What does this word look like it might be? Some kind of foam, perhaps? An archaic typesetting of scream without the c? (Of course, those tall s’s weren’t f’s; they lacked the crossbars. But they do look like them to our eyes.) A full ream of paper? A disorderly frame? Or perhaps a misspelling of Frean, as in Peek Frean, that brand of cookies founded in 1857 in Bermondsey, London, by Messrs. Peek and Frean and, as it happens, operating a bakery in East York (now Toronto) since 1949 on Bermondsey Road (near where my mother-in-law lives)? Or maybe a kind of fudge cream – either cookie or ice cream?
Well, sorry to be a crashing bore, but no. Actually, why apologize for being a crashing bore? A crashing boar doesn’t apologize. In fact, a boar, as it crashes through the woods, especially if it has a good head of steam, is likely to fream.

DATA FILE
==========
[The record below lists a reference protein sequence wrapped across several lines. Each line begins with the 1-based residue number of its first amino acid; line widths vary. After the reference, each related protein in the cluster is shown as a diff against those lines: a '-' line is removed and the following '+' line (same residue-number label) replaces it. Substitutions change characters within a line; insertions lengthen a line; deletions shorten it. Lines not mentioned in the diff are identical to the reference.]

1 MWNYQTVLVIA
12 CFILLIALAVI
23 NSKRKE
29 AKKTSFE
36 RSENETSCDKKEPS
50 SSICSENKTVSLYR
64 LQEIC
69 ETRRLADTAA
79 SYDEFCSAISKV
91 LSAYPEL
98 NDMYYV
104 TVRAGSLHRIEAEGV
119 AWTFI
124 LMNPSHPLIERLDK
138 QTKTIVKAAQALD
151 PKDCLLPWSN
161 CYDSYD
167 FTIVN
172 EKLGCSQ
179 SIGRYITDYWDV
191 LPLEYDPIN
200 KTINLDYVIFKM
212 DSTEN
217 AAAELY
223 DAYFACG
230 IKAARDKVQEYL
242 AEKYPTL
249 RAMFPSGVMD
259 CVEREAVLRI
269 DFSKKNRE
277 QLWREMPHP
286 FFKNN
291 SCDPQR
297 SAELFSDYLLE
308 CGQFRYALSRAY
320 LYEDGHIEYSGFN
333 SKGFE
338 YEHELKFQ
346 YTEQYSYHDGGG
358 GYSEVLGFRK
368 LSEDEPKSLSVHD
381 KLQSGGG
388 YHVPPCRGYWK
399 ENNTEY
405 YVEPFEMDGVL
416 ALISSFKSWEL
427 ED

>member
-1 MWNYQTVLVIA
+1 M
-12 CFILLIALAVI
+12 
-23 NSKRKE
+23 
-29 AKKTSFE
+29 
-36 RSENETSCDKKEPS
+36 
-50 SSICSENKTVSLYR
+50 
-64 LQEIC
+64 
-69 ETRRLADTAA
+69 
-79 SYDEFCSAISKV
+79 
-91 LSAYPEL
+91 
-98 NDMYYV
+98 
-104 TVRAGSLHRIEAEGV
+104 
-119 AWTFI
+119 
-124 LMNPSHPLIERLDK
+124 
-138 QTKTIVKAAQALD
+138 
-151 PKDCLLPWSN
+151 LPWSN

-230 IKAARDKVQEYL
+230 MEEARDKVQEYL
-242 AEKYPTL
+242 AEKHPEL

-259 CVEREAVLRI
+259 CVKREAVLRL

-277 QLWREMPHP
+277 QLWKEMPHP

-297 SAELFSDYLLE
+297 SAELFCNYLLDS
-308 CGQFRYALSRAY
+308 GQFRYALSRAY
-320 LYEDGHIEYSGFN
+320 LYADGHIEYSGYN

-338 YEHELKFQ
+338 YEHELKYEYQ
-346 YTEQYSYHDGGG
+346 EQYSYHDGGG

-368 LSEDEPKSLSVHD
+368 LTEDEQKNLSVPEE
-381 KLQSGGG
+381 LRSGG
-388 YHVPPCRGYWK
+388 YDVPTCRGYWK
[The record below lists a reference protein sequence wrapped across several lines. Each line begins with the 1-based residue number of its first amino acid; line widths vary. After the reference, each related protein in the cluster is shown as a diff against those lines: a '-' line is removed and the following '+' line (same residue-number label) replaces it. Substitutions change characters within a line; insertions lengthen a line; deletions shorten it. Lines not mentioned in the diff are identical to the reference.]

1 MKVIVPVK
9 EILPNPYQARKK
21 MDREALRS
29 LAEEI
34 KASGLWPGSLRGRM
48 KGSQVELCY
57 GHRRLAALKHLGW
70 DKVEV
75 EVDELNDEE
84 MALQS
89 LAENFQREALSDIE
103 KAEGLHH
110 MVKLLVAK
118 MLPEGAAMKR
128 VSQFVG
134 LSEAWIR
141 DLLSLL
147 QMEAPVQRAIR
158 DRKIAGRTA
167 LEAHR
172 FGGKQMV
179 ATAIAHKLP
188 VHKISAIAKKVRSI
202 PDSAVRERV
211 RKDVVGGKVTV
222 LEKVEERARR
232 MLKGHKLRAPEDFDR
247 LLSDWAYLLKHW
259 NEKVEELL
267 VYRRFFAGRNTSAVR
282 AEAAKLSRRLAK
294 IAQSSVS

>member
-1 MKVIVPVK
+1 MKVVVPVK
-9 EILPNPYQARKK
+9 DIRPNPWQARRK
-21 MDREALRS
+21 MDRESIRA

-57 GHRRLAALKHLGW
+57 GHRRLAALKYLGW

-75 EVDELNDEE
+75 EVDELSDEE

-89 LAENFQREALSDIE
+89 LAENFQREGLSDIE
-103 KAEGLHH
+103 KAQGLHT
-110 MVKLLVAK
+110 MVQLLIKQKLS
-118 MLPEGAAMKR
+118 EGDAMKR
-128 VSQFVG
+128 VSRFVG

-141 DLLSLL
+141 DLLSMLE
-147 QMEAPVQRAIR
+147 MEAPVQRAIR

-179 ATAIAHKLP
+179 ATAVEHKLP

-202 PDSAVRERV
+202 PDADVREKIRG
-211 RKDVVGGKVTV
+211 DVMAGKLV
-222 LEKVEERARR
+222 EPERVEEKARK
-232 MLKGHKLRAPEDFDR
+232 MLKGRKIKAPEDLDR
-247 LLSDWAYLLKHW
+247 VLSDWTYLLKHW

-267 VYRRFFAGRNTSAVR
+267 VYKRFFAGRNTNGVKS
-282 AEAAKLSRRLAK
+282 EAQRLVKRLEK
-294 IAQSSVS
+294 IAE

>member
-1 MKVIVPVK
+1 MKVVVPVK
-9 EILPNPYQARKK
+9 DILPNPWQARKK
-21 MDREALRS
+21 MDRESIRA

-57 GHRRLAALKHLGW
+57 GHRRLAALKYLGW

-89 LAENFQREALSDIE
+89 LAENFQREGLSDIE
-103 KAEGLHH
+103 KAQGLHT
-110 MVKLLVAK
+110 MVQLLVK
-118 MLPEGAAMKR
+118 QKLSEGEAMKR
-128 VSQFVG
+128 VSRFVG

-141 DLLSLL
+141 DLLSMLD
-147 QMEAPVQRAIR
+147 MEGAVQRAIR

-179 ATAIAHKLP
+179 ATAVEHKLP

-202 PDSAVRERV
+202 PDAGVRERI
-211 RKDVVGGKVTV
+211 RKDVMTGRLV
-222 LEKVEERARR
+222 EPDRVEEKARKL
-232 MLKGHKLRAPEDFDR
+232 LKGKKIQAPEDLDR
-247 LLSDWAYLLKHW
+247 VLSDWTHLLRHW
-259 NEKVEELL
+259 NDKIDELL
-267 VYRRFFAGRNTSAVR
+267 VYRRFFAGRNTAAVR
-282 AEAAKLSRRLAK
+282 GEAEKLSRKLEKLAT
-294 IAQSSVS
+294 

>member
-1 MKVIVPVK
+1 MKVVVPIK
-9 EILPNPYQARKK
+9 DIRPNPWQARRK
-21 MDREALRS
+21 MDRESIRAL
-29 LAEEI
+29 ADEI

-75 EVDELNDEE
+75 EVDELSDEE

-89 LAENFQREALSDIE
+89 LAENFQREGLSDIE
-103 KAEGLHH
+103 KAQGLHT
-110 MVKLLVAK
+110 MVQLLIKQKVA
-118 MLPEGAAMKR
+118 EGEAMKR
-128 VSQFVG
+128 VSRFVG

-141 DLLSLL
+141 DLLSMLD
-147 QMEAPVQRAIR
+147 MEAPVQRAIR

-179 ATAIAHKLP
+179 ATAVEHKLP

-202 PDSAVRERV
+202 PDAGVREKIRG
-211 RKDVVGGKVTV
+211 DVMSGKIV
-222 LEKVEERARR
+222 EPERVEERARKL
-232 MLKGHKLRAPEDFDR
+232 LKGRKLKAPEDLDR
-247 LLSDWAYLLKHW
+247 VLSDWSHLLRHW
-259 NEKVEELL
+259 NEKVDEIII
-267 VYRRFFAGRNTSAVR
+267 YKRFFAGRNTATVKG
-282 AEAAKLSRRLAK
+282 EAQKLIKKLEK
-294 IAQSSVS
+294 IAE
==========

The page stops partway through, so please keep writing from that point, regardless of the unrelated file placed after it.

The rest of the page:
That’s right. Horses neigh, cattle low, wolves howl, boars fream. Or, as James Puckly put it in 1711, “an hart bellows, a buck groyns, a roe bells, a goat rats, a boar freams, a hare tapps, a fox barks, a badger shrieks, an otter whines, a wolf howls, &c.” What is meant is the roaring or growling noise boars make when raging. I guess you could imitate it with fream – if you said it as loudly as possible while inhaling. It’s uncertain, though, where this word comes from – it’s not necessarily imitative; it could come from Latin fremere “roar” or from old Saxon hríeman “cry out”.
Not that there’s likely to be a lot of research done on it. It’s not much used anymore. Urban Dictionary has a definition for fream as 1950s slang for someone who doesn’t fit in, for what that’s worth (which is variable with Urban Dictionary), but that was the 1950s. And we don’t meet boars too often.
We do meet bores and similar misfits, though. And when one goes on a tear about some pet peeve, you can always sigh, “Free me from your freaming.”